My Thoughts

Jesus said it—twenty-one times: “Be not afraid.” Pope Saint John Paul II entitled a book he wrote with those three words. He said it, “I plead with you… never, ever give up on hope, never doubt, never tire, and never become discouraged. Be not afraid.” Franklin Delano Roosevelt said much the same: “The only thing we have to fear is fear itself.” Nothing wrong with that, absolutely nothing. So why then is it so terrifyingly appalling when President Trump tells us to be not afraid? I don’t get it, I don’t.

I have experienced fear in my seven decades and nearly four years on God’s green earth, anyone who has served in the military, married, had children—and lost a child or seen a spouse or child suffer a grave illness, been unemployed, been in a serious accident, faced life-ending health situations knows what fear is and how it shakes you to the core. At the same time, those who have known and faced their fears will readily admit that the best advice one can receive is found in those three words: Be not afraid … for He is always with you.

Perhaps, just maybe, the reason so many are afraid is because they have forgotten, forgotten that He is always there to lift you up and see you through your fears. By and large we refuse to carry the cross we are asked to carry—we deny the necessary burden, we are unwilling to take any risk, suffer the pain incurred through honest effort, or live with the hope for a better day which awaits us if we give our fears up to the One who Loves us. Life is a constant test, a risky business; there are no safe passages, only unseen obstacles beyond tomorrow. Life without risk is death and with death there are no tomorrows.

We are living in evil times, bombarded everyday by the ideologies of evil. Pope Saint John Paul II when asked how these ideologies of evil originate, what were the roots of nazism and communism, and why did they fail, knew these questions of profound and theological significance. “We need to reconstruct the “philosophy of evil” … This reconstruction will take us beyond the realm of ideology and into the world of faith. We need to consider the mystery of God, the mystery of creation and, in particular, the mystery of man.”[1] We no longer consider these mysteries for we have come to believe we have all the answers; man has become the master and all of creation δοῦλος, doulos, the slave. If we think of the divine, we think of ourselves. After all, what’s God got to do with anything? The sainted pope goes on note that in the wake of the Enlightenment, people began to abandon “Christianity as a source for philosophizing.”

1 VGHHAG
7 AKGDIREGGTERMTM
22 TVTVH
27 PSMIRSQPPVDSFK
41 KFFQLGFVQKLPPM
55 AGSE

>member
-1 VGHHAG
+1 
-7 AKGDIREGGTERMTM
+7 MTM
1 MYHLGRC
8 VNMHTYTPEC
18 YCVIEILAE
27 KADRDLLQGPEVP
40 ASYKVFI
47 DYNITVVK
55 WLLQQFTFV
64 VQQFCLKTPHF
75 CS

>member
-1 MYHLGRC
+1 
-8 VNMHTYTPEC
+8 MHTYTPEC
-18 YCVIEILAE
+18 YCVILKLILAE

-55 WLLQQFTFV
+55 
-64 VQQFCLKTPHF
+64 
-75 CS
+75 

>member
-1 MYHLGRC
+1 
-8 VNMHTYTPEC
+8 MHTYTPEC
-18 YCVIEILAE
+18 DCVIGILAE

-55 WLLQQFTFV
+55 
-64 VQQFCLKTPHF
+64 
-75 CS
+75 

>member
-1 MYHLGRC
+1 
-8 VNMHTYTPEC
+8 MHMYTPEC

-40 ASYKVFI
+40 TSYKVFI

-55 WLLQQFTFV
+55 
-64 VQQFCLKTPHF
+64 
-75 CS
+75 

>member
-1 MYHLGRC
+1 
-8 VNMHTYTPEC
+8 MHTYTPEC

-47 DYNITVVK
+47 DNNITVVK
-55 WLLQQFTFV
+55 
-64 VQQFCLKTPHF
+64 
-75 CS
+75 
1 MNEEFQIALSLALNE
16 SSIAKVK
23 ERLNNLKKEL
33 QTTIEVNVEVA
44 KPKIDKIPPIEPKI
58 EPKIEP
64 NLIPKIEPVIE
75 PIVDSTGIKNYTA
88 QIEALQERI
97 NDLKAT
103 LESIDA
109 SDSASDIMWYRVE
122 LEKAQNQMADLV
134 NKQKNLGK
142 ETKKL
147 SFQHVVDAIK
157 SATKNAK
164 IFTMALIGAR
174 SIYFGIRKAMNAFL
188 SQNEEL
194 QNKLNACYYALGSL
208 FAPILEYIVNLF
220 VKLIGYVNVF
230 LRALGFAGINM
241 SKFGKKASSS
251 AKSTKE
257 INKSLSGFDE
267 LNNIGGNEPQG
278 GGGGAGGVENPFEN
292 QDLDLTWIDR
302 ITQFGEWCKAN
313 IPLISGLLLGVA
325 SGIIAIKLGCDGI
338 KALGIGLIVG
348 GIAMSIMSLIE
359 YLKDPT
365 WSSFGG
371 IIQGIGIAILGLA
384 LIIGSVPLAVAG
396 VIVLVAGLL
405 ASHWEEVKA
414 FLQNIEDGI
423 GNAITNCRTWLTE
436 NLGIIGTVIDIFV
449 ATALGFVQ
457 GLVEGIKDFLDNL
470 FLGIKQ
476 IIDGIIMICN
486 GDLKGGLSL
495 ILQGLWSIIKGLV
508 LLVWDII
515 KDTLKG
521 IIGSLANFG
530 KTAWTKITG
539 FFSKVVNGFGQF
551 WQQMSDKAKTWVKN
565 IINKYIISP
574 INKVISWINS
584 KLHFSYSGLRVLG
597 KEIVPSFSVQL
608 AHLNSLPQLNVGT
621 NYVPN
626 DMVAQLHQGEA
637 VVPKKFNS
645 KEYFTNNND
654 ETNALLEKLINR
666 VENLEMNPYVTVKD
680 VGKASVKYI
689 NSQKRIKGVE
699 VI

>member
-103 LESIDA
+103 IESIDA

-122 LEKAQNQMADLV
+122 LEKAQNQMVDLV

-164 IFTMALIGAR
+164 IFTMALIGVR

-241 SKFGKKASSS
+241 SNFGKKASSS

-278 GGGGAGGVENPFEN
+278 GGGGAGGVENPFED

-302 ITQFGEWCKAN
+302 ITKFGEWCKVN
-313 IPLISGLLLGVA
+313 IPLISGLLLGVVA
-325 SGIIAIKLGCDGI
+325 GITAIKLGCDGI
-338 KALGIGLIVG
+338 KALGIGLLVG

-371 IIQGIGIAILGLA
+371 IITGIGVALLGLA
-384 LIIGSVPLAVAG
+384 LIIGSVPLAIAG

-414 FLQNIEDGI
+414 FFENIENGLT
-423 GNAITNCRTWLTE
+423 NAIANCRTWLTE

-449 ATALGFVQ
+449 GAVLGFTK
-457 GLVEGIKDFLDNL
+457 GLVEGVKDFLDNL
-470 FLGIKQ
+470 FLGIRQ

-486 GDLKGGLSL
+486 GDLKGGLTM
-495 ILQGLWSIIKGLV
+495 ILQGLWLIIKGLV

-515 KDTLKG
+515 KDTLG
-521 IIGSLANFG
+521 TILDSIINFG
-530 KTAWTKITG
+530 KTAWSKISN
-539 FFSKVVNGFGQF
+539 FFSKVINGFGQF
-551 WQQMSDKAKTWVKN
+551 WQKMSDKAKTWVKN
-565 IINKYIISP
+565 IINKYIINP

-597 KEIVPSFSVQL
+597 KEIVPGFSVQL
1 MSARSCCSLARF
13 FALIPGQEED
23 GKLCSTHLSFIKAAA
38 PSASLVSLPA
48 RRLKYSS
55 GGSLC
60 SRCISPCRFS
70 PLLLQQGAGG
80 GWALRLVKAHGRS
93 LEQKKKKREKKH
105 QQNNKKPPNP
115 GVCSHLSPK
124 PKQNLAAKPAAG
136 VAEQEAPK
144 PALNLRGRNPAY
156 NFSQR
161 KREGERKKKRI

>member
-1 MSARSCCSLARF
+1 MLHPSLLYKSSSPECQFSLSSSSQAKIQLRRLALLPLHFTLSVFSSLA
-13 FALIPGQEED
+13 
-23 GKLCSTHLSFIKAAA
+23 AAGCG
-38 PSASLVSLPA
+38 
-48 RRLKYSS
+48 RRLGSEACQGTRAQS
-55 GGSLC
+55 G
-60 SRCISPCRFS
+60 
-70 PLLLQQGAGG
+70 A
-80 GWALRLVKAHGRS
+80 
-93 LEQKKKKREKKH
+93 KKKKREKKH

Specifically, the very possibility of attaining to God was placed in question. According to the logic of cogito, ergo sum, God was reduced to an element within human consciousness; no longer could he be considered the ultimate explanation of the human sum. … The God of Revelation had ceased to exist as “God of the philosophers.” All that remained was the idea of God, a topic for free exploration by human thought.

In this way, the foundations of the “philosophy of evil” also collapsed. Evil, in a realist sense, can only exists in relation to good and, in particular, in relation to God, the supreme Good. This is the evil of which the Book of Genesis speaks. It is from this perspective that original sin can be understood, and likewise all personal sin. This evil was redeemed by Christ on the Cross. To be more precise, man was redeemed and came to share in the life of God through Christ’s saving work. All this, the entire drama of salvation history, had disappeared as far as the Enlightenment was concerned. Man remained alone: alone as creator of his own history and his own civilization; alone as one who decides what is good and what is bad, as one who would exist and operate etsi Deus non daretur, even if there were no God.